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After a challenging 2013, Merck (NYSE: MRK ) is pushing ahead with a new strategy to try to reinvigorate its top- and bottom-line growth prospects over the next few years.
The company's fourth-quarter results highlighted the need for a shift in strategy, with Merck reporting a drop in net profit of 14% in the fourth quarter of 2013, as generic competition continued to cut into the sales of multiple key blockbuster drugs.
Furthermore, shares had a tough 2013 and underperformed the S&P 500, with Merck delivering capital gains of 23% while the wider index posted gains of 32%. However, can Merck's new strategy help to turn things around in 2014 and make it a year where the company outperforms the S&P 500?
A new focus
An important aspect of Merck's turnaround plan is to focus to a far greater degree on therapeutic areas where it feels it is strongest, such as drugs for cancer and diabetes, as well as vaccines. Therefore, a new head of research and development has been appointed, Roger Perlmutter, who will restructure the company's laboratories and attempt to stimulate drug development.
Allied to this shift in strategy change is a slimming down of the company's workforce, with up to 20% of total staff numbers being reduced. This should help to reduce costs, and although it will do little to aid in the development of new treatments to counter the threat from generic competition, it could provide the company with some breathing space (in terms of a reduction in costs as well as revenue) in the meantime.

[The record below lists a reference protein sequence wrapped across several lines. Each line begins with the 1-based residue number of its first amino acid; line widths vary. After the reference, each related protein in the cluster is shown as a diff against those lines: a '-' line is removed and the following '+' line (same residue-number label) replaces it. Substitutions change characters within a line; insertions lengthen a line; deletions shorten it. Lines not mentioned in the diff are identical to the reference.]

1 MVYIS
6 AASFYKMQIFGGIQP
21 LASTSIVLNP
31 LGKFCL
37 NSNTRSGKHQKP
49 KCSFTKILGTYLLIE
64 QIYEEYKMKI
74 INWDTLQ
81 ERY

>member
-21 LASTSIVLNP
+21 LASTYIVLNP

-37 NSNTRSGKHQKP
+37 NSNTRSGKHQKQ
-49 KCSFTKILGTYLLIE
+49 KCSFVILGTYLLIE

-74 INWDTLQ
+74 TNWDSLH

A key part of the strategy change is the possible sale of Merck's consumer businesses, which includes brands such as Claritin allergy tablets, Dr. Scholl's foot-care products, and Coppertone sunscreen. The sale of the various brands could generate as much as $10 billion, which would probably be used to stimulate the company's research and development function.
This move follows a similar shift at sector peer GlaxoSmithKline (NYSE: GSK ) . Although it has been far less affected than Merck by the impact of generic competition (and has a very attractive pipeline of drugs), it sold off its Ribena soft-drinks and Lucozade energy-drinks businesses in September to Japanese firm Suntory for $2.2 billion. As with Merck, the proceeds from the deal are likely to be invested within the research and development function of the company, as GlaxoSmithKline also seeks a stronger and more robust pipeline.
Meanwhile, another pharmaceutical company with a consumer arm (which accounts for around 40% of revenue) is effecting its own strategy shift, but in a different direction from Merck and GlaxoSmithKline. Johnson & Johnson (NYSE: JNJ ) is moving away from business units that it feels are unlikely to contribute above-average growth rates in future, in favor of faster-growth areas. As such, it agreed to sell its blood-testing unit to Carlyle Group for $4.1 billion in January, as it seeks to reinvigorate a top-line that has only grown by 2.2% per annum over the last five years.
Merck's strategy to combine cost-cutting with a renewed focus on key therapeutic areas looks to be a sensible one. Although its consumer business is clearly a valuable asset, Merck needs to address the problems it's facing that have been brought on by patent expiry and subsequent generic competition. With shares making a strong start to 2014 (up 13% while the S&P 500 is flat), it looks as though the market could be warming to Merck's new strategy. Indeed, 2014 could prove to be a strong year for the share price, both on a standalone basis and when compared with the S&P 500.
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